Nowadays M.C. Escher may well be very popular with both the general public and art critics, but this was certainly not always the case. He was ignored by many art lovers and critics for a long time. His work was dismissed as decorative and was at best technically deft. Content-wise he had nothing to offer. This opinion is found as far back as the earliest reviews of the twenties and kept resurfacing in the decades that followed. Escher had been exhibiting on a regular basis throughout his life, but these exhibitions failed to draw many visitors. This lasted until the large retrospective exhibition in the Gemeentemuseum in 1968, which was the first occasion on which he attracted a large crowd. Ironically, Escher’s popularity with the general public (which kept on growing after his death in 1972) was a reason for critics to consider his work as ‘non-art’. As if to suggest that an artist’s popularity with the common man precluded him from holding the status of real artist. This article from the ‘Dagblad van het Noorden’, published on 28 January 1972, is a good example of how art critics often responded to him.
Initially it seems to be laudatory enough. The headlines are very positive and the author starts with the observation that the artist is becoming increasingly popular with the public. The article was published in response to an Escher exhibition in Pictura in Groningen, but at the same time there is also an exhibition in Museum Boijmans van Beuningen in Rotterdam. ‘At the request of many visitors to the Museum.’ The author suspects that Boijmans would never have held it otherwise. He then begins to systematically tear down the artist, using words such as ‘of little interest’, ‘traditional’, ‘old-fashioned’, ‘forced’, ‘juggling’, ‘game’ and ‘the result of a game of tic-tac-toe’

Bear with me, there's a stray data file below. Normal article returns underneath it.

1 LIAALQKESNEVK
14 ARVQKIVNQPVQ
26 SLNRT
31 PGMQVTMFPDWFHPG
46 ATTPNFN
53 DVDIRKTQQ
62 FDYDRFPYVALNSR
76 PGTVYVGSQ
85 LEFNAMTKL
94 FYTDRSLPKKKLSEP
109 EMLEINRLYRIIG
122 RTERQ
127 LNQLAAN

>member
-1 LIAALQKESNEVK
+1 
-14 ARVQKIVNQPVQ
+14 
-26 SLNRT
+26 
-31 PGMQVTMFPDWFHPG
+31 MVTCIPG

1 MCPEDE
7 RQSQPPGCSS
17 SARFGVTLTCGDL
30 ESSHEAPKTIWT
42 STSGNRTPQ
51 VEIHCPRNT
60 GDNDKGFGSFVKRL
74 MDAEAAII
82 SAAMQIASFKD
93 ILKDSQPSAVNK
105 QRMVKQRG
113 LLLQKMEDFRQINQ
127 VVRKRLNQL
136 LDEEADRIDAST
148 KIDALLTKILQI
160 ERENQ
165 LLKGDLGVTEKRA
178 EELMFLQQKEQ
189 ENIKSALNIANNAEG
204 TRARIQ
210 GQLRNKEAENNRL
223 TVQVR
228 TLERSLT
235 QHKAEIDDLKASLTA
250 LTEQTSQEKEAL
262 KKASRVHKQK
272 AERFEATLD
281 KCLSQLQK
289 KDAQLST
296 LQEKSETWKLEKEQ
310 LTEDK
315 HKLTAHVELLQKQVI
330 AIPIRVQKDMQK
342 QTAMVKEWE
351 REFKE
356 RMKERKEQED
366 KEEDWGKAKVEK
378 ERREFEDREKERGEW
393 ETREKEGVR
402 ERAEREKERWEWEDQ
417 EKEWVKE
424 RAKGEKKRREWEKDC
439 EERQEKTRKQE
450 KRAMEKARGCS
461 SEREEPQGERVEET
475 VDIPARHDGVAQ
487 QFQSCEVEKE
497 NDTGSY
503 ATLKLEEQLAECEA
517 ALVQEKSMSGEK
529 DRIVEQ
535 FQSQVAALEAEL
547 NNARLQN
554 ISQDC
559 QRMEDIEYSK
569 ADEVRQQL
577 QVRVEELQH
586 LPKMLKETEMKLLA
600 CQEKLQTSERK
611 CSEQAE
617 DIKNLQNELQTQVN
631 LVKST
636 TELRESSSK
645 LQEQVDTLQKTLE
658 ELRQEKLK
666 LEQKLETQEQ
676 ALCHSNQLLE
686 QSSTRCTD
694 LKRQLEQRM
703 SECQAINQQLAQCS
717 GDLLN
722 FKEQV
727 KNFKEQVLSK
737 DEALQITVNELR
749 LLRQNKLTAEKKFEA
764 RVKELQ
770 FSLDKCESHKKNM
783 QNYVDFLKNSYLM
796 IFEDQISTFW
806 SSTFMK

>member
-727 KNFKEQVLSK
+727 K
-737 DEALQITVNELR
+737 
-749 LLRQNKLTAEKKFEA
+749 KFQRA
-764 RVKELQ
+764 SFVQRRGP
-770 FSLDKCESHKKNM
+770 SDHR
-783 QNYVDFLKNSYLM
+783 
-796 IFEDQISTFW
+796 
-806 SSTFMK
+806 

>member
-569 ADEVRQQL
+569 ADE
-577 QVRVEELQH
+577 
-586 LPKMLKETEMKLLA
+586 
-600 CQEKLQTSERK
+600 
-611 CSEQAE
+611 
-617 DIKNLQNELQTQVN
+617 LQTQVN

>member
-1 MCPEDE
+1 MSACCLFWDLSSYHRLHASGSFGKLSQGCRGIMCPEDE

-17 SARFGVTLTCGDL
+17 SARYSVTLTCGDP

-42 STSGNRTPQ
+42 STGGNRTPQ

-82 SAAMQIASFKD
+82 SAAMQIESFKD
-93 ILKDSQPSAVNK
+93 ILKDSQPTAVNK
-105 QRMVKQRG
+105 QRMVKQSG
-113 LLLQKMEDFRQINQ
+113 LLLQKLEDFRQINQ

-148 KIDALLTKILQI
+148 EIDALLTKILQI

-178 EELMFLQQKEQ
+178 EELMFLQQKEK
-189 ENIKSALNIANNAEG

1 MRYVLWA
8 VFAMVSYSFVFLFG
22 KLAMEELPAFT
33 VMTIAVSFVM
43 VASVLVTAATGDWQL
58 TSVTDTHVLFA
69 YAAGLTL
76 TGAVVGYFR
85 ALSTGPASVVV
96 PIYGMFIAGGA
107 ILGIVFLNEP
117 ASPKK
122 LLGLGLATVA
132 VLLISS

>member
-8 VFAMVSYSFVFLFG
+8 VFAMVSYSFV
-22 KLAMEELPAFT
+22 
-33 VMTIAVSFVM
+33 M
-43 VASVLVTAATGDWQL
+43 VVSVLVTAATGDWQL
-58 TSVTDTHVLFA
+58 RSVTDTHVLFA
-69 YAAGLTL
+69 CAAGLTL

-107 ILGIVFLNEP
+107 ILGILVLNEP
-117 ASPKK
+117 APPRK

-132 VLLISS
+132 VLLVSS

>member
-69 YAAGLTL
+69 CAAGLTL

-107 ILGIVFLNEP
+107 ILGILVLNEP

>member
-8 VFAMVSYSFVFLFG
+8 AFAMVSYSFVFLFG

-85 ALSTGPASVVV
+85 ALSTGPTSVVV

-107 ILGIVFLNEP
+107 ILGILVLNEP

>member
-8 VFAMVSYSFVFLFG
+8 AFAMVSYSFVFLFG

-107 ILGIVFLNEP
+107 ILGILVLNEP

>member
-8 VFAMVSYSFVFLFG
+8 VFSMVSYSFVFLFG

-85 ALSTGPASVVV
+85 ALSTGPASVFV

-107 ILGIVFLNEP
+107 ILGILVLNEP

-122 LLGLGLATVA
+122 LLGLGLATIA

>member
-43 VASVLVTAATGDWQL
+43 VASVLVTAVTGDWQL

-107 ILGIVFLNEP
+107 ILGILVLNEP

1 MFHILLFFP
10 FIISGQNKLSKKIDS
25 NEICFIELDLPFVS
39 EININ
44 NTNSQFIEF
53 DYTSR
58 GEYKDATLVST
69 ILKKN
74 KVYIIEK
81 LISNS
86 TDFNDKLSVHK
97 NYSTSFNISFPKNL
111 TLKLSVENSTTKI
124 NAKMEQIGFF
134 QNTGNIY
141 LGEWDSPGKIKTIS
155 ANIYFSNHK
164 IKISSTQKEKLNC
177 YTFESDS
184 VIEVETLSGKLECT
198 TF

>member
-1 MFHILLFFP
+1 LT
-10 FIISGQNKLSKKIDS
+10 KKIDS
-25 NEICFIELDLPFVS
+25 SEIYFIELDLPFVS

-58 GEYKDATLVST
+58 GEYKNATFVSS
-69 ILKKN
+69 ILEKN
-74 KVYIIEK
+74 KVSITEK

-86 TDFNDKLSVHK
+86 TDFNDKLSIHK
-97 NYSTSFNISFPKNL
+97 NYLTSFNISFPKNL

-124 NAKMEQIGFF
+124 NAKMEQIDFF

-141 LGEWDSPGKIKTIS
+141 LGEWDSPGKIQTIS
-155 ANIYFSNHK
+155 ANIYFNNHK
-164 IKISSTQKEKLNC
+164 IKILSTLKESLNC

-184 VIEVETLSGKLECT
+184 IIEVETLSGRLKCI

This view of Escher continued to recur systematically in the decades that followed, although positive pieces also appeared. It took until well into the 1990s before there was a consensus on the quality of Escher’s oeuvre and his unique place in art history. Nowadays, the artist is praised universally. He really is everywhere. To begin with, of course, at Escher in The Palace. But consider too the huge crowds drawn by the exhibition in the Fries Museum (which ends this weekend), the exhibition in New York that is currently running and the upcoming first major Escher exhibition in Australia, in The National Gallery of Victoria in Melbourne. The exhibition held in the Centro Cultural Banco do Brasil in Rio de Janeiro is the most obvious proof of Escher’s popularity. Between 18 January and 27 March 2011 it drew 573,691 visitors. Nearly 10,000 a day.